I have been wanting a pig on the place ever since I found myself with two milk cows. Even though the calves do the milking for me most of the time, I milk a couple of times a week to get milk for our own use. I like the cream in my coffee and on our oatmeal, but we don't use all that much milk. It doesn't take much for our morning cereal and what little baking I do, and it breaks my heart to pour perfectly good milk down the drain, knowing how much a pig would love it.
I had been watching Craigslist for weeks, hoping to buy a pig at a reasonable price. Cliff was less than enthused about this, since he is the guy that has to figure out how to make pens out of what we have on hand, provide housing, and actually transport the animal to our place. To his relief, I wasn't finding any pigs close to home, and I didn't want to spend a lot of gas money running up and down the roads for small pig. That "one small" part was another point of disagreement: Cliff felt that if we were going to get a pig, we ought to get two of them. Two pigs just do better, he says, than one by itself. I only wanted one because the amount of extra milk I would have wouldn't go far with more; it will make a big difference in the diet of one pig, especially while he's small. I didn't want to be buying any more expensive pig feed than necessary. Oh, and if you only have one pig, he makes a better pet.
"Oh yeah, that's what we need," my husband grumbled. "A pet pig."
As a butcher, Cliff learned that there's nothing more aggravating than a pet pig: They aren't scared, so you can't make them go anywhere; they're impossible to load when it's time to take them to slaughter.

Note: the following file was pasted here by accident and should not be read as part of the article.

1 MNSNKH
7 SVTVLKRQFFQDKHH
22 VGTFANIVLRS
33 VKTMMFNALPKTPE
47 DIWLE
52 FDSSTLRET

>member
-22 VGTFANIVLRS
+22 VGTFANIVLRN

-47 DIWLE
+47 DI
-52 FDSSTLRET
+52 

When he finally decided I wasn't going to shut up about a pig, he suggested that we stop looking at Craigslist ads and go buy a pig from the local farmer we've purchased from before. "We might have to pay more," he said, "but we won't be running up and down the road spending more on gas that we would have to spend on a pig."
He had a point. Besides, we know the local guy has good, healthy pigs. Score one for Cliff.
I called, and the guy, as always, had pigs available. I explained to him that I had extra milk, and wanted a pig around to make good use of it. "The smaller the pig, the better," I said.
A dollar a pound can make for an expensive porker, but not so much when you are buying an eighteen-pound baby. We loaded up a dog carrier in the back of the pickup and went to get our pig. We chose a male.
"Oh, isn't he pretty?" I said to Cliff as the farmer carried our baby out of the barn. I think I saw the guy try to hide a smile. Maybe he isn't used to having his pigs called "pretty".
I told the grandson's soon-to-be wife to pick a name for him, and she chose "Stanley".
Temperatures were in the 90's when we brought him home. Instead of staying in the shade of his house (a calf hutch), he insisted in stretching out in the sun. Did you know pigs can sunburn? Since nothing I could do would get him to the shade, I put sunblock on him.
And you know, pigs don't take the heat very well. They really like a mud wallow, but since he had none, I bought him a cheap wading pool like the one we have for the little girl I babysit.
Since then, Cliff has fashioned a shade over part of his pen using tarp and tie-down straps.
When you have one pig by himself, he becomes a pet very quickly. If I climb into Stanley's pen, he already comes over to me begging for a belly-scratch. He has started rooting, tearing up the turf in his pen, so we'll have to put a ring in his nose or he will root his way out of the pen and end up at the neighbors, working on their flowerbeds or something. We still have some pig-rings from 30 years ago, so no purchase will be required.